Paying attention to the breath is one of the primary ways to draw the mind back into the present when you notice you’re running on automatic pilot or habitual thinking and behavior.  Try associating several objects you encounter in your everyday life with mindfulness. Make them “mindfulness reminders”.  One of my reminders is the emblem on the steering wheel of my car. When I notice it as I’m driving, I take a few conscious breaths and shift from thinking to being. I note the sensations in my body, sense into the experience of moving through space, and look at the sky and surroundings. Identify several mindfulness reminders in your home and office. Try to make this a new habit and notice how it makes you feel.

Mindful Eating and Self Compassion

June 6th, 2014 by

Mindful eating is as common a practice at many monasteries, meditation retreats, and Zen centers as walking or sitting meditation. Like the more formal mindfulness meditations, mindful eating is a practice of presence, noticing sensations, and observing one’s surroundings. In the monastic setting, practitioners enter dining halls silently, bow to their food to acknowledge the farmers who grew it and the chefs who prepared it, then eat slowly and silently, bringing awareness to each mouthful of food. While we may not have the luxury to eat every meal in silence, we can incorporate some simple mindfulness practices into mealtime and move a more enjoyable relationship with food and more compassionate relationship with ourselves.

Many of us have made it a practice to inhale our breakfast in the car on the way to work or distractedly eat dinner standing up while watching the news. Our attempts at a better relationship with food usually involve strict, unpleasant dieting that feels more like punishment than health. Contrary to dieting, eating mindfully is not about restriction but about listening to our bodies, cultivating awareness of the present moment, and appreciating our meals. For those of us who eat as a stress release or coping mechanism, the practice of mindful eating provides us with the opportunity to face the normally unconscious, uncomfortable feelings that drive us to eat when we do not need or want to eat. We discover that what we are truly hungering for is not food, but a way to satisfy some other kind of hunger: emotional hunger, for example. The reason we are typically unsatisfied after eating and seem to experience endless hunger is that we have not given ourselves the opportunity to fully taste and enjoy our meals, have not made ourselves available to the body’s cues of satisfaction or hunger, and most importantly have not addressed the discomfort that we are compelled to suppress by eating. Instead of ignoring our feelings, punishing our bodies, and squelching the opportunity to enjoy our meals multiple times a day, we can bring awareness and healing to the experience of eating.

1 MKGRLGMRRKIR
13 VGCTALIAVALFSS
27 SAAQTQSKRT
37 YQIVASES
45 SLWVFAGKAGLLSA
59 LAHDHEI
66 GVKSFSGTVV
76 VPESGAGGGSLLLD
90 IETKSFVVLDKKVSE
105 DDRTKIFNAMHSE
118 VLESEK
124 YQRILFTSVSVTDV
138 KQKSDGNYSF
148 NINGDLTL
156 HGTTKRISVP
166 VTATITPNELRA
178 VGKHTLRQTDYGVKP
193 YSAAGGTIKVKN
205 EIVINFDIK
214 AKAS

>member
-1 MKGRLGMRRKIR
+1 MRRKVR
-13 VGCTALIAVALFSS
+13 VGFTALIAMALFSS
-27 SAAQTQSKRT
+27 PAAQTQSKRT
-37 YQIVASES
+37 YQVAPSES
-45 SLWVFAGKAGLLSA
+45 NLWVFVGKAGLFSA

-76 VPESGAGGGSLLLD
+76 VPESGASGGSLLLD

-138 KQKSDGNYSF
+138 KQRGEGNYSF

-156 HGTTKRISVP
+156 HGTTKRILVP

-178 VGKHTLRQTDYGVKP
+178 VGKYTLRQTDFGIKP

By practicing mindful eating, we do not need to binge because we are choosing to consciously address our feelings instead of stuffing them down with food. We no longer need to diet because by fine-tuning our relationship with the body and mind we automatically make healthier choices. Slowing down to fully experience our meals also invites us to become aware of the beauty and richness of the food we eat, where it comes from, and the time and care it takes to grow, harvest, transport, and prepare before it reaches our mouths. We bring awareness to our connectedness to the earth, the plants, animals, and people, and we can abide in our open-heartedness towards all of life, including ourselves.

Simple Mindful Eating Practices to Incorporate Each Day

  1. Sit, Breathe, Eat
    As much as possible, get in the habit of sitting down to eat. When you sit, feel the weight of your body on the chair. Check in with yourself: what sensations are happening in the body? Before lifting your fork, take several deep breaths. Notice the feeling of the breath entering and leaving your body. Say a little blessing or grace before beginning your meal; thank the earth and elements, the farmers that grew your food, and yourself for taking the time to nourish your body and spirit.
  2. Chew Your Food
    It’s incredible how quickly we can gulp down food after hardly chewing. As difficult as it may be at first, commit to taking one bite at a time putting down your fork in between bites, and fully chewing your food. Doing this will allow you to fully taste and enjoy your food and will also give your body time to cue your brain that it’s time to stop when you are full.
  3. Eat Until You are Satisfied
    Even if you do not do this with every meal, as a practice once daily commit to eating only until you feel moderately (or two-thirds) full. What happens when you do this? Notice the feelings that arise when you stop yourself from automatically reaching for another mouthful of food. Observe how your body feels five, twenty, sixty minutes after this practice.

photo credit Andy Newson via

Taking Mindfulness in Stride: Walking Meditation May Be Your Path to Serenity

April 30th, 2014 by

Looking for a way to quiet your mind that doesn’t involve sitting still and following
your breath? Walking meditation may be for you. It is just as beneficial as sitting
meditation, with some differences. Obviously you’re walking instead of sitting, but
the focus of your attention is also a bit different. Rather than attending to each
breath, in walking meditation you gently attend to the experience of each step.
When the mind wanders away from the feeling of walking, the practice is to
patiently bring it back.

Jon Kabat-Zinn, founder of the Center for Mindfulness in Medicine, Healthcare,